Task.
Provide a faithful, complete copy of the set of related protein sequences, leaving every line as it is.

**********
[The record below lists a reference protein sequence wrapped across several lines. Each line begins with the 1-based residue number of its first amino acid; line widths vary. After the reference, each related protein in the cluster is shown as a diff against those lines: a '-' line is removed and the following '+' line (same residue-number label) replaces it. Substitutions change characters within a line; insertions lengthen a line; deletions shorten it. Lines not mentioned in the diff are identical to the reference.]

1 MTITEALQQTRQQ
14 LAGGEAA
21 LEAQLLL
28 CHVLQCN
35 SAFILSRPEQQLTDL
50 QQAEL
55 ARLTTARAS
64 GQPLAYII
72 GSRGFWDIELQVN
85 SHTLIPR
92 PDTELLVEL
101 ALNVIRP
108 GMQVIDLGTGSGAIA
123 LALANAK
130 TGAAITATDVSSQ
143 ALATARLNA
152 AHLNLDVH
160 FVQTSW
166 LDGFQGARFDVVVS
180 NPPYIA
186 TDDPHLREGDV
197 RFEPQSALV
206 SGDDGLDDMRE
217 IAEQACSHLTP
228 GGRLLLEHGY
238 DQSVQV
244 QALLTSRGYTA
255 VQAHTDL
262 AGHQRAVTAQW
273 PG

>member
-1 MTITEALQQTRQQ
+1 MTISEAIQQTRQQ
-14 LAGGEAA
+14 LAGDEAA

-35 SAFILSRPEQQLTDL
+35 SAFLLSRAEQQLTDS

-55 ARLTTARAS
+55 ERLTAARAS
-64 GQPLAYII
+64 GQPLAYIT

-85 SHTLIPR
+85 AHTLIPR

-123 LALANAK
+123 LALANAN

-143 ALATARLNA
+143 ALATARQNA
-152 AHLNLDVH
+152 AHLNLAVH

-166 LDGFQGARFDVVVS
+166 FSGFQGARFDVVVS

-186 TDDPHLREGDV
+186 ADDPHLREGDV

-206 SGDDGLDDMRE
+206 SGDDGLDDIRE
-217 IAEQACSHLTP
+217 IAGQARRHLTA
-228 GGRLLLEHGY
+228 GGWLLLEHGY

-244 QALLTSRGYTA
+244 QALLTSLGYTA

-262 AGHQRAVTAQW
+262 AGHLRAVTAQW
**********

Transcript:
[The record below lists a reference protein sequence wrapped across several lines. Each line begins with the 1-based residue number of its first amino acid; line widths vary. After the reference, each related protein in the cluster is shown as a diff against those lines: a '-' line is removed and the following '+' line (same residue-number label) replaces it. Substitutions change characters within a line; insertions lengthen a line; deletions shorten it. Lines not mentioned in the diff are identical to the reference.]

1 MTITEALQQTRQQ
14 LAGGEAA
21 LEAQLLL
28 CHVLQCN
35 SAFILSRPEQQLTDL
50 QQAEL
55 ARLTTARAS
64 GQPLAYII
72 GSRGFWDIELQVN
85 SHTLIPR
92 PDTELLVEL
101 ALNVIRP
108 GMQVIDLGTGSGAIA
123 LALANAK
130 TGAAITATDVSSQ
143 ALATARLNA
152 AHLNLDVH
160 FVQTSW
166 LDGFQGARFDVVVS
180 NPPYIA
186 TDDPHLREGDV
197 RFEPQSALV
206 SGDDGLDDMRE
217 IAEQACSHLTP
228 GGRLLLEHGY
238 DQSVQV
244 QALLTSRGYTA
255 VQAHTDL
262 AGHQRAVTAQW
273 PG

>member
-1 MTITEALQQTRQQ
+1 MTISEAIQQTRQQ
-14 LAGGEAA
+14 LAGDEAA

-35 SAFILSRPEQQLTDL
+35 SAFLLSRAEQQLTDS

-55 ARLTTARAS
+55 ERLTAARAS
-64 GQPLAYII
+64 GQPLAYIT

-85 SHTLIPR
+85 AHTLIPR

-123 LALANAK
+123 LALANAN

-143 ALATARLNA
+143 ALATARQNA
-152 AHLNLDVH
+152 AHLNLAVH

-166 LDGFQGARFDVVVS
+166 FSGFQGARFDVVVS

-186 TDDPHLREGDV
+186 ADDPHLREGDV

-206 SGDDGLDDMRE
+206 SGDDGLDDIRE
-217 IAEQACSHLTP
+217 IAGQARRHLTA
-228 GGRLLLEHGY
+228 GGWLLLEHGY

-244 QALLTSRGYTA
+244 QALLTSLGYTA

-262 AGHQRAVTAQW
+262 AGHLRAVTAQW